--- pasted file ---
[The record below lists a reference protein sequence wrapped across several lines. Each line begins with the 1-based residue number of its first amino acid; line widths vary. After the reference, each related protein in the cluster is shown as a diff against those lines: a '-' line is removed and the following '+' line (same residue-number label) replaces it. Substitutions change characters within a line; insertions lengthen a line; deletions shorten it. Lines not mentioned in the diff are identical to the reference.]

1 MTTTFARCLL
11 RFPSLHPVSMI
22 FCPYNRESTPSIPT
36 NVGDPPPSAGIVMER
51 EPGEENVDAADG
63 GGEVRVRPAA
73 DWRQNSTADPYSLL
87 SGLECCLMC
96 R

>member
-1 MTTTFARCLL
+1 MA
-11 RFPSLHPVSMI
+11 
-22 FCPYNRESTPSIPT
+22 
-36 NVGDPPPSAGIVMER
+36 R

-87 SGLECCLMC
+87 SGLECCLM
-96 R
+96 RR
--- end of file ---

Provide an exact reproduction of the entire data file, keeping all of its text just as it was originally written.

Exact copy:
[The record below lists a reference protein sequence wrapped across several lines. Each line begins with the 1-based residue number of its first amino acid; line widths vary. After the reference, each related protein in the cluster is shown as a diff against those lines: a '-' line is removed and the following '+' line (same residue-number label) replaces it. Substitutions change characters within a line; insertions lengthen a line; deletions shorten it. Lines not mentioned in the diff are identical to the reference.]

1 MTTTFARCLL
11 RFPSLHPVSMI
22 FCPYNRESTPSIPT
36 NVGDPPPSAGIVMER
51 EPGEENVDAADG
63 GGEVRVRPAA
73 DWRQNSTADPYSLL
87 SGLECCLMC
96 R

>member
-1 MTTTFARCLL
+1 MA
-11 RFPSLHPVSMI
+11 
-22 FCPYNRESTPSIPT
+22 
-36 NVGDPPPSAGIVMER
+36 R

-87 SGLECCLMC
+87 SGLECCLM
-96 R
+96 RR